Atmospheric blocking activities are often characteristically quasi-stationary and present a long duration and closed anticyclonic circulation. This activity can briefly alter the dominant westerly circulation in the troposphere. Following its definition in previous studies,30,41 the Omega blocking index is defined as the difference in the 200-hPa geopotential height between the region with positive values (30°–60°N, 20°–50°E) and the region with negative values (35°–48°N, 60°–75°E) in the NCEP/NCAR dataset. An Omega blocking event was identified with daily blocking index exceeding one standard deviation and period >5 consecutive days. The BDI refers to the number of blocking days throughout the summer, whereas the BMI refers to the maximum number of blocking days in an individual blocking event in summer.

Following Tang et al.,27 the combined ASIC and EASC index (ICE/SNOW) is defined as ICE/SNOW = ICE * PICE + SNOW * PSNOW, in which the ICE index is defined as the average ASIC anomaly in Baffin Bay (65°–80°N, 70°–50°W) and the Barents Sea (74°–80°N, 30°–90°E), the spring (summer) SNOW index is defined as the average EASC anomaly in the mid–high-latitude Eurasia (35°–70°N, 40°–120°E) [the northwest Tibetan Plateau (31°–41°N, 70°–80°E)], and the PICE and PSNOW represent the percentage slopes of the ICE and SNOW indices, respectively, from 1980 to 2015.

The statistical methods used in this paper include Kendall’s tau-based slope estimator and trend analysis, composite analysis, and Kendall’s tau and Pearson correlation analysis. We also use Student’s t-test to assess the significance of the composite and correlation analyses.

CAM model experiments

We used the NCAR CAM3.1 model for the numerical experiments. The resolution was T42 spectral truncation (with a horizontal spatial resolution of 128 × 64) and 26 vertical levels (in which the top layer is ~3.7 hPa).42 Studies have shown that CAM3.1 can capture the summer climate and circulation features over Eurasia.22,43 Three pairs of comparative experiments, i.e., LICE and HICE experiments, LSNOW and HSNOW experiments, and LICESNOW and HICESNOW experiments (Supplementary Table 1), were driven by the identical anomalous boundary conditions of the ASIC and EASC forcings. The experimental protocol was as follows.

  • Forcings: atmosphere-only experiments require ASIC and SST data to be prescribed. In the LICE and HICE experiments, the annually repeating monthly ASICs from March to August were derived from HadISST for the periods of 2003–2015 and 1982–1997, respectively. In the LSNOW and HSNOW experiments, the snowfall rates in northern Eurasia (40°–70°N, 40°–120°E) were halved, and in the northwestern Tibetan Plateau (31°–41°N, 70°–80°E) were doubled. In the LICESNOW and HICESNOW experiments, the combined ASICs and snowfall rate anomalies were imposed simultaneously. All other external forcings (e.g., SST) were set as annually repeating cycles of climatology.

  • Initial field and integration: to obtain relatively reliable and robust simulation results,34 in each experiment, 50-member ensembles were integrated forward for 60 years, with the first 10 years discarded as spin-up. The initial conditions were from a control run that was forced with the climatological ASIC and SST for 1980–2015.

  • Presentation of results: The simulation results are presented as the composite differences between respective pairs of experiments, i.e., LICE-HICE, LSNOW-HSNOW, and LICESNOW-HICESNOW.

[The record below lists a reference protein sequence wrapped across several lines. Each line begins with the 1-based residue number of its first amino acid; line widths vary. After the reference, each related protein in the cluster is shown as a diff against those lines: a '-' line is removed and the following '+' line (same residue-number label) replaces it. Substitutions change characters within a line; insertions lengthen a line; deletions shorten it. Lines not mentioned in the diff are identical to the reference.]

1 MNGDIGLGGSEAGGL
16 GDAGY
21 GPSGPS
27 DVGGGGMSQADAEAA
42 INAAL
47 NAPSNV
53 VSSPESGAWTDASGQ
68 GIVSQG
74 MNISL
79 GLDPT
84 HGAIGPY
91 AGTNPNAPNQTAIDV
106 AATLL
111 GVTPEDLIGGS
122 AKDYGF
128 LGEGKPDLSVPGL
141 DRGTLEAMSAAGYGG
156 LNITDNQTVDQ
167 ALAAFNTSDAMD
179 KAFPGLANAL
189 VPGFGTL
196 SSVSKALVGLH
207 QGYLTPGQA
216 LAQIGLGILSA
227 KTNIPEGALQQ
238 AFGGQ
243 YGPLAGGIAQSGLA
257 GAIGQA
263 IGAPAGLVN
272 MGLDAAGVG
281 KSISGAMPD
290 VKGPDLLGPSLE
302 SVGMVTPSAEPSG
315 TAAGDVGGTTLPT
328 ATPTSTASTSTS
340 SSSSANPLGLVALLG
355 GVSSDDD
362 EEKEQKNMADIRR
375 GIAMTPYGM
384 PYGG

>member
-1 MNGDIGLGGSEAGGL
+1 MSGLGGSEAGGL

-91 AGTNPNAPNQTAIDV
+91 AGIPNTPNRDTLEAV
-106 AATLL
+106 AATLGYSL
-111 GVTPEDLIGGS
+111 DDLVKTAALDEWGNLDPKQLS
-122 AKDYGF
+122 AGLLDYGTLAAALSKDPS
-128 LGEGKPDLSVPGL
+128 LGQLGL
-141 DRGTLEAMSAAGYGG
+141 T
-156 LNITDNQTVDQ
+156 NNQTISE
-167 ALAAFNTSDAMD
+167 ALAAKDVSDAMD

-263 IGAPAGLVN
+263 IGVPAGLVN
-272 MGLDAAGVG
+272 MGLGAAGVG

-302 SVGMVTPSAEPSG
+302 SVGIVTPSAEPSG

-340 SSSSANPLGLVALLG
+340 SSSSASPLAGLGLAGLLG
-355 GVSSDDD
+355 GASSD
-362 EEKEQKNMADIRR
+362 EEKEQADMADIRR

Data availability

The datasets analyzed in this study are available on-line. The atmospheric circulation and daily maximum surface air temperature data are from the NCEP/NCAR reanalysis dataset44. HadGHCN daily maximum surface air temperature data (1950–2014) are from the Met Office Hadley Center45. ASIC and SST data with a spatial resolution of 1.0° × 1.0° are from the Hadley Center in the United Kingdom (HadISST).46 The version v01r01 of the weekly Northern Hemisphere Snow Cover Extent data are from the NOAA National Centers for Environmental Information (NCEI).47 Snow water equivalent data for areas north of 35°N in the Northern Hemisphere with a spatial resolution of 25 ×25 km are from the Finnish Institute of Meteorology48 (http://www.globsnow.info/). Soil moisture and surface heat flux data are from the ERA-Interim reanalysis dataset49 (https://apps.ecmwf.int/datasets/data/interim-full-moda/levtype=sfc/). The soil moisture data includes four soil layers (7, 21, 100, and 289 cm). The data used in the present study are primarily from the surface layer (0–7 cm). CMIP5 data are from https://esgf-node.llnl.gov/projects/cmip5/. The modeling data that support the findings of this study are available from the corresponding author upon request.

Code availability

NCAR Command Language (NCL) computer code was used for data processing and analyses. Computer codes are available from the author upon reasonable requests.

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Acknowledgements

This research was supported by the National Natural Science Foundation of China (Grant 41790472), the National Key Research and Development Program of China (during the 13th Five-year Plan) (Grant 2016YFA0601501), the National Natural Science Foundation of China (Grants 41730959, 41830969 and 41505053), and the National Basic Research Program of China (Grant 2013CB430203).

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R.N.Z. and C.S. designed the project. Model experiments and data analysis were performed by R.N.Z. W.L. interpreted the data and results. All authors contributed to the writing of the paper. J.Z. and R.H.Z. revised this paper.

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Correspondence to Chenghu Sun or Weijing Li.

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Zhang, R., Sun, C., Zhu, J. et al. Increased European heat waves in recent decades in response to shrinking Arctic sea ice and Eurasian snow cover. npj Clim Atmos Sci 3, 7 (2020). https://doi.org/10.1038/s41612-020-0110-8